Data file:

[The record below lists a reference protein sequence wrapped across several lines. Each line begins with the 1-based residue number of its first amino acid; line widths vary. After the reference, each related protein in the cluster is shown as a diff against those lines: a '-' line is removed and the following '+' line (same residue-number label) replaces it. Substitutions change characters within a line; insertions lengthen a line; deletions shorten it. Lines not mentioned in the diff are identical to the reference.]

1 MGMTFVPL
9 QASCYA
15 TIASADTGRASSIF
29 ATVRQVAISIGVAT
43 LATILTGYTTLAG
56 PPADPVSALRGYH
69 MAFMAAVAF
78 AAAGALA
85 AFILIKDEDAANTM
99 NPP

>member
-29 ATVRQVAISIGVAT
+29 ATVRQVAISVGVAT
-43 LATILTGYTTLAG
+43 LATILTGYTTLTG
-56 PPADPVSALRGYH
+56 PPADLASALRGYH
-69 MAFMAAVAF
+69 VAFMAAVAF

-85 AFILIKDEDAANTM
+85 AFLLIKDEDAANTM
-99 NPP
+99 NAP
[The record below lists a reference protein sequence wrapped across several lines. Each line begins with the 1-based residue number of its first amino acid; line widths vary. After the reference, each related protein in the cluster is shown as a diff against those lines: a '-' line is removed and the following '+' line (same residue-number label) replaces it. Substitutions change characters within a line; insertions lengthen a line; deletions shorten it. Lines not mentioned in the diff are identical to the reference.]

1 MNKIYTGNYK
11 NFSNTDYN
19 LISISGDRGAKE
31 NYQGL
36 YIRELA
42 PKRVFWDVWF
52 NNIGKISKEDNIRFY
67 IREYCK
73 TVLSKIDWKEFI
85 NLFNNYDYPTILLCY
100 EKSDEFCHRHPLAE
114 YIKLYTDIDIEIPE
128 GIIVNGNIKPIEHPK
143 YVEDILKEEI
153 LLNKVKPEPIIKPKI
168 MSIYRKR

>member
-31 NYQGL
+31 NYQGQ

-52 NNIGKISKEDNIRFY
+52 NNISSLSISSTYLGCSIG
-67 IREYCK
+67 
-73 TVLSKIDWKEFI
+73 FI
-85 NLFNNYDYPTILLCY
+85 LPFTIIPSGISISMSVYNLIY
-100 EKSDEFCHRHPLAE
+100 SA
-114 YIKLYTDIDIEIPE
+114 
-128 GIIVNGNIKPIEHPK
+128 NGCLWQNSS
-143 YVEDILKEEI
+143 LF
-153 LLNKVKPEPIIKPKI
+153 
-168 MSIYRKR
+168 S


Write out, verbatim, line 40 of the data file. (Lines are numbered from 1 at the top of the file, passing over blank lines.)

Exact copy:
153 LLNKVKPEPIIKPKI